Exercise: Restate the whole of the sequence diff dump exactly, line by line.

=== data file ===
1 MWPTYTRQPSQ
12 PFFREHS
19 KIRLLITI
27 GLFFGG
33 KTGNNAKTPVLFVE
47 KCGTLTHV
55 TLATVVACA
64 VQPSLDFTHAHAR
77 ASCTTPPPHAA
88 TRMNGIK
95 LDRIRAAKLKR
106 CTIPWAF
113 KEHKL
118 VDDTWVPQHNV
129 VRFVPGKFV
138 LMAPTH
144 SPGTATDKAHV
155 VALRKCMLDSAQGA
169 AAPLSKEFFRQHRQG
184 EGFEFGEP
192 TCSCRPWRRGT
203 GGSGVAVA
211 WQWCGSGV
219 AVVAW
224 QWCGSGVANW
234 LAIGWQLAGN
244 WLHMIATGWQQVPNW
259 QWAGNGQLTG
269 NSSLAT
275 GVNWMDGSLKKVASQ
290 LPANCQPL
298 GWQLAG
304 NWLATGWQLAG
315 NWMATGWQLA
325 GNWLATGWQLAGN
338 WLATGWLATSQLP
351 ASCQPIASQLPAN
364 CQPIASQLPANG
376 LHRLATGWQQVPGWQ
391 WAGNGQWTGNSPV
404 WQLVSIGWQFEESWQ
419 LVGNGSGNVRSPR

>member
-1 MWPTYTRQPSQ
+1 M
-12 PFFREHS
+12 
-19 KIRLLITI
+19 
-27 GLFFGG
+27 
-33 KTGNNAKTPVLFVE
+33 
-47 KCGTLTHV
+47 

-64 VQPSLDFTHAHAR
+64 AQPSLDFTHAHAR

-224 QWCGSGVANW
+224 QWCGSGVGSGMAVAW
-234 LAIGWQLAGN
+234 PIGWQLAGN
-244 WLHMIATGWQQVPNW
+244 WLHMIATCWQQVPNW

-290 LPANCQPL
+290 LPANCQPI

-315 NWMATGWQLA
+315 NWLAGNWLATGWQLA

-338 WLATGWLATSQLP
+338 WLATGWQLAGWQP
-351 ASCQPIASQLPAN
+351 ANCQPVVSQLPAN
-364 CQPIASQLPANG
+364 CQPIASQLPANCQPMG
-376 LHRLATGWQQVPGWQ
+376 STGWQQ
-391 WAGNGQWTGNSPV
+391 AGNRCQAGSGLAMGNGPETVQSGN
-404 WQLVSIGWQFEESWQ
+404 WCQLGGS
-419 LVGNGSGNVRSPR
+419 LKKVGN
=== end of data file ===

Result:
1 MWPTYTRQPSQ
12 PFFREHS
19 KIRLLITI
27 GLFFGG
33 KTGNNAKTPVLFVE
47 KCGTLTHV
55 TLATVVACA
64 VQPSLDFTHAHAR
77 ASCTTPPPHAA
88 TRMNGIK
95 LDRIRAAKLKR
106 CTIPWAF
113 KEHKL
118 VDDTWVPQHNV
129 VRFVPGKFV
138 LMAPTH
144 SPGTATDKAHV
155 VALRKCMLDSAQGA
169 AAPLSKEFFRQHRQG
184 EGFEFGEP
192 TCSCRPWRRGT
203 GGSGVAVA
211 WQWCGSGV
219 AVVAW
224 QWCGSGVANW
234 LAIGWQLAGN
244 WLHMIATGWQQVPNW
259 QWAGNGQLTG
269 NSSLAT
275 GVNWMDGSLKKVASQ
290 LPANCQPL
298 GWQLAG
304 NWLATGWQLAG
315 NWMATGWQLA
325 GNWLATGWQLAGN
338 WLATGWLATSQLP
351 ASCQPIASQLPAN
364 CQPIASQLPANG
376 LHRLATGWQQVPGWQ
391 WAGNGQWTGNSPV
404 WQLVSIGWQFEESWQ
419 LVGNGSGNVRSPR

>member
-1 MWPTYTRQPSQ
+1 M
-12 PFFREHS
+12 
-19 KIRLLITI
+19 
-27 GLFFGG
+27 
-33 KTGNNAKTPVLFVE
+33 
-47 KCGTLTHV
+47 

-64 VQPSLDFTHAHAR
+64 AQPSLDFTHAHAR

-224 QWCGSGVANW
+224 QWCGSGVGSGMAVAW
-234 LAIGWQLAGN
+234 PIGWQLAGN
-244 WLHMIATGWQQVPNW
+244 WLHMIATCWQQVPNW

-290 LPANCQPL
+290 LPANCQPI

-315 NWMATGWQLA
+315 NWLAGNWLATGWQLA

-338 WLATGWLATSQLP
+338 WLATGWQLAGWQP
-351 ASCQPIASQLPAN
+351 ANCQPVVSQLPAN
-364 CQPIASQLPANG
+364 CQPIASQLPANCQPMG
-376 LHRLATGWQQVPGWQ
+376 STGWQQ
-391 WAGNGQWTGNSPV
+391 AGNRCQAGSGLAMGNGPETVQSGN
-404 WQLVSIGWQFEESWQ
+404 WCQLGGS
-419 LVGNGSGNVRSPR
+419 LKKVGN